Have you ever asked yourself what your natural strengths are? We have found that women in China, both young and old, have often never asked themselves this fundamental question. In the session, we watched a video from LeanIn.org during that mentorship session, whereby strengths were not things that you were good at, but things that “strengthened” you, made you feel effective and valued.

Overcoming internal barriers

We think the idea of the empowerment of women is often associated with the removal of external barriers, such as changing social attitudes and laws and fighting discrimination. While this is important, we have noticed that the overcoming of internal barriers by women is often the most transformative. The first step in changing the way society perceives you is by changing your perception of yourself. We have noticed, time and time again, women with talent, skills and potential constantly doubting and putting themselves down, lacking confidence in taking up leadership positions, afraid that they are not good enough. This invisible fear and self-doubt holds women back in a very significant way. We must stop holding ourselves back.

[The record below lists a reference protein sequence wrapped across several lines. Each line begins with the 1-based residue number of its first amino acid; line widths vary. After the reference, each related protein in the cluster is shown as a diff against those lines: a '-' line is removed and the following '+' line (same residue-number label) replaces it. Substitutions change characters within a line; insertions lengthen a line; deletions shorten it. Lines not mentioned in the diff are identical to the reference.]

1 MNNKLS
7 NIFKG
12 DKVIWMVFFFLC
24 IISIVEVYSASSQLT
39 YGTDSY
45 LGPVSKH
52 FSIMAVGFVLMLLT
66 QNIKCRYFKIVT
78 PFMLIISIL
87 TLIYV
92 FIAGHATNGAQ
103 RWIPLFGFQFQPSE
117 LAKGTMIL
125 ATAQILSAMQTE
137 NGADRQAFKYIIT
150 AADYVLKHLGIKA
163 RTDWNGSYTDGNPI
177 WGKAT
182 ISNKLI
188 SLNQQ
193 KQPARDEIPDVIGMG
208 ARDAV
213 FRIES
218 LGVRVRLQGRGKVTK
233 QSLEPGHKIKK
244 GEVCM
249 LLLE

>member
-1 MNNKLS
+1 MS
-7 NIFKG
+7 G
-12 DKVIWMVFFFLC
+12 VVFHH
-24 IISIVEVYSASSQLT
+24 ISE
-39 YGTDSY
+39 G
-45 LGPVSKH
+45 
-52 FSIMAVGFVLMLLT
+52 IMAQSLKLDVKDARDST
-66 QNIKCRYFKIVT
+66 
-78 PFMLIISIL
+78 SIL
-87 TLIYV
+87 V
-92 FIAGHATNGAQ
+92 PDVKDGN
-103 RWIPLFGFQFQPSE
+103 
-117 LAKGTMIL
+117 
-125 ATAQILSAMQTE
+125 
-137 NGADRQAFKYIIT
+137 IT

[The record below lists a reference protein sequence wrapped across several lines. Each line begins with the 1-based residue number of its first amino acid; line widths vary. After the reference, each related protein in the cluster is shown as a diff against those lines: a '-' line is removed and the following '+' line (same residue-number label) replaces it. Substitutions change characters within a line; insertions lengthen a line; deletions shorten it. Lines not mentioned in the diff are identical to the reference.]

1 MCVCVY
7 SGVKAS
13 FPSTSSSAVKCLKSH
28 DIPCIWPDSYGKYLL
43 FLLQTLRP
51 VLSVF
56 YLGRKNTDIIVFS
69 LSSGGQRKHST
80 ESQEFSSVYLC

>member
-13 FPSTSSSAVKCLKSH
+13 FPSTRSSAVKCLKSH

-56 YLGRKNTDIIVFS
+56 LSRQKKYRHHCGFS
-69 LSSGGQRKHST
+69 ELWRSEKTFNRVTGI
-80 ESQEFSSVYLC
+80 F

Lean In Beijing believes in helping women to fight these internal barriers. When you start to believe in yourself, creating reserves of internal strength, it will be much harder for any external barriers and societal attitudes to hold you back.

Confidence is not automatic

There is a belief that confidence is a gift, some people have it naturally and some people do not, and we often get approached by women asking us how they can increase their confidence. The good news is that confidence can be learnt. It comes from the realisation that you are capable, you are able to deliver, and that you are able to lead. It comes from hard work, struggle and experience. It is not free or automatic.

Confidence is also contagious. Once you have spoken up once, you realise that you have the desire to speak up again. Once you have led a project or team successfully once, you realise that you can do it again, and the next time, possibly on a larger scale. We have seen the women who have joined Lean In Beijing embark on this path of growth, time and time again.